An Historic Return
10/09/21 at 08:00pm
Piano Concerto in A minor, op. 16
solo piano, 2 flutes, 2 oboes, 2 clarinets, 2 bassoons, 4 horns, 2 trumpets, 3 trombones, timpani, strings
notes by James Keays
I. Allegro molto moderato
III. Allegro moderato molto e marcato
First performance: April 3, 1869, Copenhagen. Edmund Neupert, piano. Holger Simon Paulli, conductor.
When nationalism emerged as a major force within the 19th century romantic style, it attracted the competent young creative artists from countries or areas that were, or had once been, subservient to foreign powers. For them, nationalism was an expression of their unique cultural heritage. The movement was felt most strongly in Czechoslovakia and Scandinavia. In Czechoslovakia, Smetana and Dvorak were the overpowering figures and, although the Scandinavian movement witnessed the contributions of many highly accomplished Norwegian, Danish, and Swedish composers; the figure of Edvard Grieg stands above them all.
Edvard Grieg was born in Bergen, Norway, into a family that strongly encouraged his early musical studies. As happened with virtually all young composers who would eventually embrace nationalism, Grieg had no choice but to complete his musical education at a German conservatory – in this case, the one in Leipzig. Although he later complained bitterly about his four years there, he did gain an intimate knowledge of the music of Schumann that would affect his style. In 1864, he moved to Copenhagen, then the center of Scandinavian nationalism. It was there that his nationalist style was to begin its development. He later returned to Norway, where his songs, piano music, and incidental music became indelibly linked with the spirit of Norwegian folk music and literature. Grieg once modestly described his music in the following terms: “Artists like Bach and Beethoven erected churches and temples on ethereal heights…I want to build homes for people in which they can be happy and contented.”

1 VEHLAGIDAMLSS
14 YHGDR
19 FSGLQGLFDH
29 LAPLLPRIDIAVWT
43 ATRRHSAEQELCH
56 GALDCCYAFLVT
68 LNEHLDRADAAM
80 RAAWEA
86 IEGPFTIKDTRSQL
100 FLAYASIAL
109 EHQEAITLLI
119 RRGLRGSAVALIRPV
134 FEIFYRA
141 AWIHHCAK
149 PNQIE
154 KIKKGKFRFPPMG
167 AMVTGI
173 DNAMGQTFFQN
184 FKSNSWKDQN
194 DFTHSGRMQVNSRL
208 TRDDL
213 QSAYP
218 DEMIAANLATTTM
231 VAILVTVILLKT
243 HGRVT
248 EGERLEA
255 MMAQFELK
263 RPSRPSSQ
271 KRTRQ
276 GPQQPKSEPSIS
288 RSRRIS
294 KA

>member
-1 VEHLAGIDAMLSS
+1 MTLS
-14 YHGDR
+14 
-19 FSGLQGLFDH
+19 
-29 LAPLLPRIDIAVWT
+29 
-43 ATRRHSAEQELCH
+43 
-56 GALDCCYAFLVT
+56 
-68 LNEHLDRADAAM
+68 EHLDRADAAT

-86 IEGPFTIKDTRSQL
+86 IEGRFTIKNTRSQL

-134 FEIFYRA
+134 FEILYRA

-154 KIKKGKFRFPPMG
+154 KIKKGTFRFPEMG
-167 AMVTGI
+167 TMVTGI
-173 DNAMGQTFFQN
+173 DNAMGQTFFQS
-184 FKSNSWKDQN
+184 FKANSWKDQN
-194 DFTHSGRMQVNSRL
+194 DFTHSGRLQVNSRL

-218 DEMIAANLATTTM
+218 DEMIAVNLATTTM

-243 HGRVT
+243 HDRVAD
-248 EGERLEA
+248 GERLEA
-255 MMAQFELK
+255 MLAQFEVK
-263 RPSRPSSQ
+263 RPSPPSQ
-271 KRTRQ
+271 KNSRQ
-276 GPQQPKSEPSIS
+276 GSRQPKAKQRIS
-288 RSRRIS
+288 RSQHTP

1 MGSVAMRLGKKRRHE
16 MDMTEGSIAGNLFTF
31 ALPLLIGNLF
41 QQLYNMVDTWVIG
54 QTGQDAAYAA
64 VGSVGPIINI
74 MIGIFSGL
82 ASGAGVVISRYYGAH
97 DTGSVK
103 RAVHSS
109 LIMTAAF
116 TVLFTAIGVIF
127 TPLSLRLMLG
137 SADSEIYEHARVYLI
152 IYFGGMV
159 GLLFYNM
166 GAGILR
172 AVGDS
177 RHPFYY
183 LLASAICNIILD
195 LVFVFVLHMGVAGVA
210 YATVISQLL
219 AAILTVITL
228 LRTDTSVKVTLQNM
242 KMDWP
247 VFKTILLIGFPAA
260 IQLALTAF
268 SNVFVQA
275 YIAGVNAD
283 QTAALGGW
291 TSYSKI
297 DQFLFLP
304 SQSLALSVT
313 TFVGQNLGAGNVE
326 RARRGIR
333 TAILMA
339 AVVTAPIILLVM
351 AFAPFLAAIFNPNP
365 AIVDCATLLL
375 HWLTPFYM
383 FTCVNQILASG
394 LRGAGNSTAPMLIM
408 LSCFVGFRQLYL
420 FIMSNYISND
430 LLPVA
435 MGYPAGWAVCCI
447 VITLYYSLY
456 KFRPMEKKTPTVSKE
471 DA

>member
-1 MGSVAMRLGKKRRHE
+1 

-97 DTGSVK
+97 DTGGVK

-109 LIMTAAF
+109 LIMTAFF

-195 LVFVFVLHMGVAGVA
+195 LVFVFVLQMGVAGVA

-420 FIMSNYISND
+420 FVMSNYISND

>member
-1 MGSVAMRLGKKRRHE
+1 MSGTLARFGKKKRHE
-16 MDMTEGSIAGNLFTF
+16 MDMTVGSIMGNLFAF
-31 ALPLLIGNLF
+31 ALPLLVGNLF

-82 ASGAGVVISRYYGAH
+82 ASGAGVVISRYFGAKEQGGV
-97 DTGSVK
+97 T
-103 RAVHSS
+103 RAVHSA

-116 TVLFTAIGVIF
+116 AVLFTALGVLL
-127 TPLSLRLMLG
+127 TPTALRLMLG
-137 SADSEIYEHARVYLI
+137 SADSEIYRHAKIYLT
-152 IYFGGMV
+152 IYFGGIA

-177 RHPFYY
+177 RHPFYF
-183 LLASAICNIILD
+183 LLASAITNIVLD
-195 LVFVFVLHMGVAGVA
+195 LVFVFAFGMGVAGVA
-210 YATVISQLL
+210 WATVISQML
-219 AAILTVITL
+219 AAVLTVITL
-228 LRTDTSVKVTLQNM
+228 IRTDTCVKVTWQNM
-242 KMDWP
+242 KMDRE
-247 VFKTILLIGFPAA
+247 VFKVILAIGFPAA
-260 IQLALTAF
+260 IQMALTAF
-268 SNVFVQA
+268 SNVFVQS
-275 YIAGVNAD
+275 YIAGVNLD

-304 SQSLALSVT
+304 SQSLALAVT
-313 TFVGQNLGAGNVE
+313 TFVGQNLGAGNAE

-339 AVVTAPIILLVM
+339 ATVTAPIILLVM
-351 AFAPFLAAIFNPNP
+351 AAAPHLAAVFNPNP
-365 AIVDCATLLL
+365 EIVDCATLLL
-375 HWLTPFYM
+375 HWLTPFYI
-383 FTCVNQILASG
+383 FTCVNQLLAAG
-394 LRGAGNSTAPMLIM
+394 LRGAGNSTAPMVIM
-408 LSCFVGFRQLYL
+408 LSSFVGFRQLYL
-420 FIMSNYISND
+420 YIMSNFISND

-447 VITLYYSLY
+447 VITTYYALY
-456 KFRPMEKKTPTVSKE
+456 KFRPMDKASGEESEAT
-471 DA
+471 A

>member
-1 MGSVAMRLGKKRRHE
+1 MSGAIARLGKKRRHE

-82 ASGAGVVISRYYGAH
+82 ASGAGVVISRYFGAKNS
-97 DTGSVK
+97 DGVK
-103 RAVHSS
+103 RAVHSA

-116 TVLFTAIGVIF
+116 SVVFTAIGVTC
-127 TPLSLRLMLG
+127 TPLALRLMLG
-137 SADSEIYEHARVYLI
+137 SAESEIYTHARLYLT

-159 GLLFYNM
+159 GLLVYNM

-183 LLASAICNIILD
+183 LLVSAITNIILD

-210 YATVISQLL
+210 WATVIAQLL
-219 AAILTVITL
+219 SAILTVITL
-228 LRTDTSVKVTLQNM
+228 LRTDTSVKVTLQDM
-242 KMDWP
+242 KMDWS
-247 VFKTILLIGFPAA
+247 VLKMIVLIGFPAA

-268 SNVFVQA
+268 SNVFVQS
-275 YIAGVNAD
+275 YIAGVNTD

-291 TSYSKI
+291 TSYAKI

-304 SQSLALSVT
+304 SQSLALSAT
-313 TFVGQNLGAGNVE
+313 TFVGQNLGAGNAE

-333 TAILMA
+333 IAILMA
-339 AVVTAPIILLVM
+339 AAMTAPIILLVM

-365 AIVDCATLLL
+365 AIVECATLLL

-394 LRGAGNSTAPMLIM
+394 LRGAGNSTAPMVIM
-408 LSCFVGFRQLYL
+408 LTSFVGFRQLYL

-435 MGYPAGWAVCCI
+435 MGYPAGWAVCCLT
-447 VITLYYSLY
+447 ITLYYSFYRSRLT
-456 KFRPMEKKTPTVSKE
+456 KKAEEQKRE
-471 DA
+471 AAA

The “homes” Grieg built were small and few. Many, including Debussy and George Bernard Shaw, faulted him for his small output and the relative lack of powerful works. The former referred to Grieg as “…a pink bon-bon wrapped in snow.” On the other hand, the influential Liszt became a powerful ally, encouraging Grieg to follow his natural instincts. Perhaps because of support from such an important figure, Grieg’s biggest work in terms of power and gesture is the Piano Concerto in A minor. Only 25 at the time of its composition, Grieg was able to exhibit a degree of maturity in his handling of the concerto form that few have equaled. A drum roll followed by a brilliantly descending passage in the piano sets the stage perfectly for what follows – a succession of lyrical, reflective, and sometimes dramatic themes that extend throughout the three movements. The melancholy second movement concludes with a dialogue between the piano and the solo horn. Only in the final movement does one hear the color and movement of Norwegian folk dance. Not surprisingly, Liszt championed the work and was largely responsible for making it one of the most frequently performed of all piano concertos.